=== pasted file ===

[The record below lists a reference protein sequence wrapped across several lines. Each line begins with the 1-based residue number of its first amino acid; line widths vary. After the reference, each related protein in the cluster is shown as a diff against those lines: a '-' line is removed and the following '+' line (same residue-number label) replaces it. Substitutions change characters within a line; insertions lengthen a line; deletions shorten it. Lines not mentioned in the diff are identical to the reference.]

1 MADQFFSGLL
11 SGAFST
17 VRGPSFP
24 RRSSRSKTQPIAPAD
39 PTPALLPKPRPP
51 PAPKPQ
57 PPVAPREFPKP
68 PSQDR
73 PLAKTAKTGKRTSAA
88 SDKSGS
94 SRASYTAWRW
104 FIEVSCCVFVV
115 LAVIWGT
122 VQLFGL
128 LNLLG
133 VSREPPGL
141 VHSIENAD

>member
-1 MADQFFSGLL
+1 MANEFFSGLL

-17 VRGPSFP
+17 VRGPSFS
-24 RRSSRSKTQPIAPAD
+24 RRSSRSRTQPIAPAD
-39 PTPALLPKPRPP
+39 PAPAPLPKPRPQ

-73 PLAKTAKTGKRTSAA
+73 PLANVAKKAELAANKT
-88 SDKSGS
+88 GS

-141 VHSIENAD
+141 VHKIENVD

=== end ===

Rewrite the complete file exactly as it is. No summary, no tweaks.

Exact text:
[The record below lists a reference protein sequence wrapped across several lines. Each line begins with the 1-based residue number of its first amino acid; line widths vary. After the reference, each related protein in the cluster is shown as a diff against those lines: a '-' line is removed and the following '+' line (same residue-number label) replaces it. Substitutions change characters within a line; insertions lengthen a line; deletions shorten it. Lines not mentioned in the diff are identical to the reference.]

1 MADQFFSGLL
11 SGAFST
17 VRGPSFP
24 RRSSRSKTQPIAPAD
39 PTPALLPKPRPP
51 PAPKPQ
57 PPVAPREFPKP
68 PSQDR
73 PLAKTAKTGKRTSAA
88 SDKSGS
94 SRASYTAWRW
104 FIEVSCCVFVV
115 LAVIWGT
122 VQLFGL
128 LNLLG
133 VSREPPGL
141 VHSIENAD

>member
-1 MADQFFSGLL
+1 MANEFFSGLL

-17 VRGPSFP
+17 VRGPSFS
-24 RRSSRSKTQPIAPAD
+24 RRSSRSRTQPIAPAD
-39 PTPALLPKPRPP
+39 PAPAPLPKPRPQ

-73 PLAKTAKTGKRTSAA
+73 PLANVAKKAELAANKT
-88 SDKSGS
+88 GS

-141 VHSIENAD
+141 VHKIENVD